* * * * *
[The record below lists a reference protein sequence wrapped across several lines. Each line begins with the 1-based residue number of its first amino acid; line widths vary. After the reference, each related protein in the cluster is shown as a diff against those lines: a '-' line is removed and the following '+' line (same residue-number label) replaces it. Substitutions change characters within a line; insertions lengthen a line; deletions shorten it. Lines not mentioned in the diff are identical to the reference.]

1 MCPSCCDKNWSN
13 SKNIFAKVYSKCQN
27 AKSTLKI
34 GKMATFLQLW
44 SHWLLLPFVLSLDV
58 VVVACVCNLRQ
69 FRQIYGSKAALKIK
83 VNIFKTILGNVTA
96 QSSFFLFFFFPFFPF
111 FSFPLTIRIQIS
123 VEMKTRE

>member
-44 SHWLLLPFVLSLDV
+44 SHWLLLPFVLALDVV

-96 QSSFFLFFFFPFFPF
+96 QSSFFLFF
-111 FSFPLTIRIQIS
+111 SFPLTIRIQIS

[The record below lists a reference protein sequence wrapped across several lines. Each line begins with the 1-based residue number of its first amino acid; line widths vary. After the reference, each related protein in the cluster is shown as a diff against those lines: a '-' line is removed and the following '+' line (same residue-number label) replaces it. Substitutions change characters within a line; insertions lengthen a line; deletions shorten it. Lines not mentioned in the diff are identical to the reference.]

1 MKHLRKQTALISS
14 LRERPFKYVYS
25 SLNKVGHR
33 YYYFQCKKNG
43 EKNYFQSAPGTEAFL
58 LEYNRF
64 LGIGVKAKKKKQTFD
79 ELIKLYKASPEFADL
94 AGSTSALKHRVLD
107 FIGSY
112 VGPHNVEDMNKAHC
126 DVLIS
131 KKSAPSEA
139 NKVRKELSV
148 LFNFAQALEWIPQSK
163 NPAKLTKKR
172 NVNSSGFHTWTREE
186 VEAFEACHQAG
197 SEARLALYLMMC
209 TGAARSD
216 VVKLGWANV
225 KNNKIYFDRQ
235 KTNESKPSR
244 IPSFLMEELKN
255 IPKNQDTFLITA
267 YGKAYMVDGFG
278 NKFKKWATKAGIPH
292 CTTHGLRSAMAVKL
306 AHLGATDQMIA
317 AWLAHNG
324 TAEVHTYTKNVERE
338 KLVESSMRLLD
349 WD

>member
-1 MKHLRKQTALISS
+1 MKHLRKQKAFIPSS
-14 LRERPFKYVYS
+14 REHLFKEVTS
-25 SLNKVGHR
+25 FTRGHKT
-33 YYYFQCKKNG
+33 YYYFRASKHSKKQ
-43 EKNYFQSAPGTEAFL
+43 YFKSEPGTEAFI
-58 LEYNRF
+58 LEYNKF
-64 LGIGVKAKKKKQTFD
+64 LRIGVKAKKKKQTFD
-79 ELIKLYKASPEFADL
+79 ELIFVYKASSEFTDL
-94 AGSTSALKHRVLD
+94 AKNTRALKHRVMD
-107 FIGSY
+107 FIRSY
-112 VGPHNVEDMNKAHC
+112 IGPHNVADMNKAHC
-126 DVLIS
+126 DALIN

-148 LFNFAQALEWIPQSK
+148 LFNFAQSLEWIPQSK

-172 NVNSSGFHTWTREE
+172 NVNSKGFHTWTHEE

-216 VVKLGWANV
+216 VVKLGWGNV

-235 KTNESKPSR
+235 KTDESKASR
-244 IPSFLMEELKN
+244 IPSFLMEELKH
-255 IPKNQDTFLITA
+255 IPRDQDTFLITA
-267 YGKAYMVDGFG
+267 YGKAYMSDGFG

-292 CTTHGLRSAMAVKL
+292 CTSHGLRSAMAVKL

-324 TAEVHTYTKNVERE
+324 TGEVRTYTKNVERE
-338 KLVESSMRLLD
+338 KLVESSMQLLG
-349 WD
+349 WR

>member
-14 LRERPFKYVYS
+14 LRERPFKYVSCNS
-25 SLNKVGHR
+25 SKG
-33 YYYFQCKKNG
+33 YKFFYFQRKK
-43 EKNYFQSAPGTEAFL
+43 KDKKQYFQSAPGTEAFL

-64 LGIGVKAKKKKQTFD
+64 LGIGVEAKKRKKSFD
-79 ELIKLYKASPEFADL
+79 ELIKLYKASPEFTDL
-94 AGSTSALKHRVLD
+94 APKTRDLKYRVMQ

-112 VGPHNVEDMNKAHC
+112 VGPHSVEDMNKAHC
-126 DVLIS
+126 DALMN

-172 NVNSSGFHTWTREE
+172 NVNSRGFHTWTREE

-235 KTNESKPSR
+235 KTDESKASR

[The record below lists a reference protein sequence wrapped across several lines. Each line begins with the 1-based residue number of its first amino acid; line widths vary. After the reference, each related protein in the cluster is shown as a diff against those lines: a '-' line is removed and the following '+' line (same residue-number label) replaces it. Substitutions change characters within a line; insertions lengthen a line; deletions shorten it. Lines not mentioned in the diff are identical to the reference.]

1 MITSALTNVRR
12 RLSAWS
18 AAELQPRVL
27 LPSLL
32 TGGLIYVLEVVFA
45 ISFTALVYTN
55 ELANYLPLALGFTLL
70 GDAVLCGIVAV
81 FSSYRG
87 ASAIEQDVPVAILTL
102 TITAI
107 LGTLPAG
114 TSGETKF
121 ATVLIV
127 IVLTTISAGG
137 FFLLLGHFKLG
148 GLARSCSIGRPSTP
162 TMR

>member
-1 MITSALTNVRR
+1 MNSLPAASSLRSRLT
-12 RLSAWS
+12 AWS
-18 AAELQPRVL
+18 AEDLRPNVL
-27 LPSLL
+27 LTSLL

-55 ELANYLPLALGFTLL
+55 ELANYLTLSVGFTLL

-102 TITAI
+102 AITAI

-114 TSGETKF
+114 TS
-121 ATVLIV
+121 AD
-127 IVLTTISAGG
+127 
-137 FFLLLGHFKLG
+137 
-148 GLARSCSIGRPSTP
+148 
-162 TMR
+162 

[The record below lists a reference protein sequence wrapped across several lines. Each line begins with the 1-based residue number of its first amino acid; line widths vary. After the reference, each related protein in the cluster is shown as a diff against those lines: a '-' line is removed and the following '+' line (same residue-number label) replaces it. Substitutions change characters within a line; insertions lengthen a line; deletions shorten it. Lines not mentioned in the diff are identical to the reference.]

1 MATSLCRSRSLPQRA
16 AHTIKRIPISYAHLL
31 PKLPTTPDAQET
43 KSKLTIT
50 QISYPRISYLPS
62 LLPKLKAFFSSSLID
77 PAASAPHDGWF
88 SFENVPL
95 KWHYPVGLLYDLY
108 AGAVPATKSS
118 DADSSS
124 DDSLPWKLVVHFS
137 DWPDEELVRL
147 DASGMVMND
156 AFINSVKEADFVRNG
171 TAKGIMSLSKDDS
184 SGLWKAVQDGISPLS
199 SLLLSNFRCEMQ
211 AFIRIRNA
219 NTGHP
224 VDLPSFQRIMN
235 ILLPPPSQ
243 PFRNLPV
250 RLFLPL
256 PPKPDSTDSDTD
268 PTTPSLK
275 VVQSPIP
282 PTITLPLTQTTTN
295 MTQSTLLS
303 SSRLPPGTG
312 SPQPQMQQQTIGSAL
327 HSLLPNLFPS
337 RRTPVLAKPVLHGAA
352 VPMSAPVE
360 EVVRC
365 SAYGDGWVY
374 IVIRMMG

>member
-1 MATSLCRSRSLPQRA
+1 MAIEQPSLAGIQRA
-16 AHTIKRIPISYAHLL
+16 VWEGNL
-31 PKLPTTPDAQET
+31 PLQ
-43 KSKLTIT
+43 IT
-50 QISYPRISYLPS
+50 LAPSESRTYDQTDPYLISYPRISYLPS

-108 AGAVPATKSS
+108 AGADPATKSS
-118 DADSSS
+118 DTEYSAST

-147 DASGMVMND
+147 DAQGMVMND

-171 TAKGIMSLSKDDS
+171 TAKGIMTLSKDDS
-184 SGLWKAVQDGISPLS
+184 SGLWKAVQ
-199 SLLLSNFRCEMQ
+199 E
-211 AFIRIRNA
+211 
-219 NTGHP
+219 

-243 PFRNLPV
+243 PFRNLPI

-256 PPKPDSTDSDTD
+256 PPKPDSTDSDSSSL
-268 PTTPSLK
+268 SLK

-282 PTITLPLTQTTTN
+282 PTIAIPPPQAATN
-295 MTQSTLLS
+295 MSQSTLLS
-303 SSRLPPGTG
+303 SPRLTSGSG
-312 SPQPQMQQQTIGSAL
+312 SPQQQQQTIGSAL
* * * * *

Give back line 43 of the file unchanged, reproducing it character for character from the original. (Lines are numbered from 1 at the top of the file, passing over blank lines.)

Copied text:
235 KTNESKPSR